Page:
Holland Island was originally settled in the 1600s, taking its name from early colonist Daniel Holland, the original purchaser of the property from the Dorchester County Sheriff. By 1850, the first community of fishing and farming families developed on the island. By 1910, the island had about 360 residents, making it one of the largest inhabited islands in the Chesapeake Bay. The island community had 70 homes, stores and other buildings. It had its own post office, two-room school with two teachers, a church, baseball team, community center, and a doctor. The islanders supported themselves mainly by dredging for oysters, fishing for shad and crabbing. Their fleet of workboats included 41 skipjacks, 10 schooners and 36 bugeyes, some of which were built on the island.
The wind and tide began to seriously erode the west side of the island, where most of the houses were located, in 1914. This forced the inhabitants to move to the mainland. Many disassembled their houses and other structures and took them to the mainland, predominantly Crisfield. Attempts to protect the island by building stone walls were unsuccessful. The last family left the island in 1918, when a tropical storm damaged the island’s church. A few of the former residents continued living on the island during the fishing season until 1922, when the church was moved to Fairmount, Maryland. …
In October 2010, the last remaining house on Holland Island, built in 1888, collapsed.
The land of the island has been subsiding as a result of post-glacial rebound, the return to normal of bulges created by the weight of glaciers elsewhere during the last ice age. This process has caused a major loss of land on the island. Like other Chesapeake Bay islands, Holland Island is primarily made up of clay and silt, not rock. The western ridge of the island is very exposed to waves in the bay, making it prone to erosion as well. The island’s size has been reduced by half, from 160 acres (0.65 km2) in 1915 to 80 acres (0.32 km2) in 2005.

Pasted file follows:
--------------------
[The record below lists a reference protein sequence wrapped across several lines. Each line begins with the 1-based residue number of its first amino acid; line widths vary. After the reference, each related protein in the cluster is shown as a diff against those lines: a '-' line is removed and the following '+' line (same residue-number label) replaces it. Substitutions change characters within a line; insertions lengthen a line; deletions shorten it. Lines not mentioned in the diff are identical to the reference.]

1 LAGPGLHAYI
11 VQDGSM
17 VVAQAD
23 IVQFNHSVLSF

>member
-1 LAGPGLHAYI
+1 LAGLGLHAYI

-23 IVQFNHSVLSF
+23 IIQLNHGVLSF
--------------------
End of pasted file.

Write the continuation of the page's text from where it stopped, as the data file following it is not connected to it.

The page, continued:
Most of the remaining land on the island is now marsh, and at high tide the island is underwater.
There have been a rash of stories recently about kids getting suspended from school for bringing in toy guns, and even merely for making a drawing of a gun, but this story from WMAL sets some kind of a new record.
The father of a middle schooler in Calvert County, Md. says his 11-year-old son was suspended for 10 days for merely talking about guns on the bus ride home.
Bruce Henkelman of Huntingtown says his son, a sixth grader at Northern Middle School in Owings, was talking with friends about the Sandy Hook Elementary School massacre when the bus driver hauled him back to school to be questioned by the principal, Darrel Prioleau.
“The principal told me that with what happened at Sandy Hook if you say the word ‘gun’ in my school you are going to get suspended for 10 days,” Henkelman said in an interview with WMAL.com.
So what did the boy say? According to his father, he neither threatened nor bullied anyone.
“He said, I wish I had a gun to protect everyone. He wanted to defeat the bad guys. That’s the context of what he said,” Henkelman said. “He wanted to be the hero.”
The boy was questioned by the principal and a sheriff’s deputy, who also wanted to search the family home without a warrant, Henkelman said. “He started asking me questions about if I have firearms, and [the deputy said] he’s going to have to search my house. Search my house? I just wanted to know what happened.”
No search was performed, and the deputy left Henkelman’s home after the father answered questions in a four-page questionnaire issued by the Sheriff’s Office.